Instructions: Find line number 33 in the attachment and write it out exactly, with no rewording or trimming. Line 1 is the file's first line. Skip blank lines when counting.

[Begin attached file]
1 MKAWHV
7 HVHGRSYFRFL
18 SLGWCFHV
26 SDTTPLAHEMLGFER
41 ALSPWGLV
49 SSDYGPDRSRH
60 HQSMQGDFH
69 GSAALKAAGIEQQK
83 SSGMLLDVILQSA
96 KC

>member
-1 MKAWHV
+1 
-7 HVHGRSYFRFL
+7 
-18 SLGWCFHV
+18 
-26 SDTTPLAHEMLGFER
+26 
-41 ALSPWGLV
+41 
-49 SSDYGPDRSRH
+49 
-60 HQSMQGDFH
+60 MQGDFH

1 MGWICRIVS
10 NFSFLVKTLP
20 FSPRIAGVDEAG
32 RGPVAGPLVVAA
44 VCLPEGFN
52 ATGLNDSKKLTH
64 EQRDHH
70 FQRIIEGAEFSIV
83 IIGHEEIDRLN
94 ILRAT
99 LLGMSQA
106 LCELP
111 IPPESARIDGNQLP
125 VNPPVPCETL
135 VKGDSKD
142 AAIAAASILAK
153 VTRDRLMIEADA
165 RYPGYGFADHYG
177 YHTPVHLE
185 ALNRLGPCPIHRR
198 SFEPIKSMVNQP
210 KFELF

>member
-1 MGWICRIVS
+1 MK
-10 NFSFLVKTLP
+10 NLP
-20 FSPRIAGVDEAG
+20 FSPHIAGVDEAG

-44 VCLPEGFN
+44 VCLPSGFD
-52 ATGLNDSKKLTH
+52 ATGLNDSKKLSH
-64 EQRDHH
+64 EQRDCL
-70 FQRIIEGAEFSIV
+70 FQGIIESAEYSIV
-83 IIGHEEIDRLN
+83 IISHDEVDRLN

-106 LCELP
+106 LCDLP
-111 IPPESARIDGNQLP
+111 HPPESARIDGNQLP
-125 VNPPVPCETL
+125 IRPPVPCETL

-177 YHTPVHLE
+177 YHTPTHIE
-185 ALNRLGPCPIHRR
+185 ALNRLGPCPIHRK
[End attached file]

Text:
70 FQRIIEGAEFSIV